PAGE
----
In Zokan’s debut novel, the members of an American Baptist missionary family in Cali, Colombia, confront some surprising secrets.
Teenager Josie Wales, the kid sister of Aaron and the daughter of Henry and Astrid, narrates this story of a fateful summer in the family’s lives. It’s 1976, Josie is soon to enter her junior year of high school, and Aaron, his senior year. The season’s first bombshell hits when Josie discovers that her father’s mysterious errands are to see and support a woman with whom he secretly fathered a child. Henry is contrite, and he and Astrid try to work through the situation. The other woman, Samara, then tricks them into taking care of the baby, whose name is Piedad Maria. If the mission hierarchy finds out that the child is Henry’s, he could lose his position, which would put the family back in the United States, adrift. Then a second bombshell goes off, involving Astrid, which shakes the family to its roots. Josie’s only confidante is young Blanca, a Colombian housekeeper, and the teen begins to flirt with Catholicism. To her parents, this nascent apostasy is morally worse than what they’ve done—even though sneaky, unpleasant Aaron is hardly a model child. As Josie navigates her family situation, she deals with typical, young-love issues with her boyfriend. Overall, this is an offbeat coming-of-age story, albeit a brutal one, and Josie is perfect in her role as the story’s protagonist and moral center. Zokan effectively shows how the teenager heroically tries to make things right and to get her family members to stop their denial and hypocritical behavior—and they are revealed to be very ugly Americans indeed. The reader aches for a happier ending, as Henry, Astrid, and Aaron appear to have learned nothing, satisfying themselves that somehow all their misfortunes were Josie’s fault. Intriguingly, however, they haven’t ostracized the protagonist at all—they’ve liberated her.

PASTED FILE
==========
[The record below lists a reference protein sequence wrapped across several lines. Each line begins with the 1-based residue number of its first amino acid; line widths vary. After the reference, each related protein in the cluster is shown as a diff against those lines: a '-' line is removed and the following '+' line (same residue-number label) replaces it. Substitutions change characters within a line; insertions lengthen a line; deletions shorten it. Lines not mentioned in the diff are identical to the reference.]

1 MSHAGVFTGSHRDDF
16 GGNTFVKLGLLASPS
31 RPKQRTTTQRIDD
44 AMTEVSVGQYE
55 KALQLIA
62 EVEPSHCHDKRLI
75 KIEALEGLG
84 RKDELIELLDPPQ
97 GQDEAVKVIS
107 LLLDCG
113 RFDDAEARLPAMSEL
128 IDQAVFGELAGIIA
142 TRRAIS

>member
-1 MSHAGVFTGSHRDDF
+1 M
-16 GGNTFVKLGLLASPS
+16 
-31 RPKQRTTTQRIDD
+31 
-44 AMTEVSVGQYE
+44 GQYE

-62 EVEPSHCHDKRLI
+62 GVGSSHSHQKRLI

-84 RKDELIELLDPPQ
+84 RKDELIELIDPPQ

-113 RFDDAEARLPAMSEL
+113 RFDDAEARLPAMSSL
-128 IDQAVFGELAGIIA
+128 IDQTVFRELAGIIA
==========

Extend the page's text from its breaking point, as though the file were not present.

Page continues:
A sensitive work from a very promising author.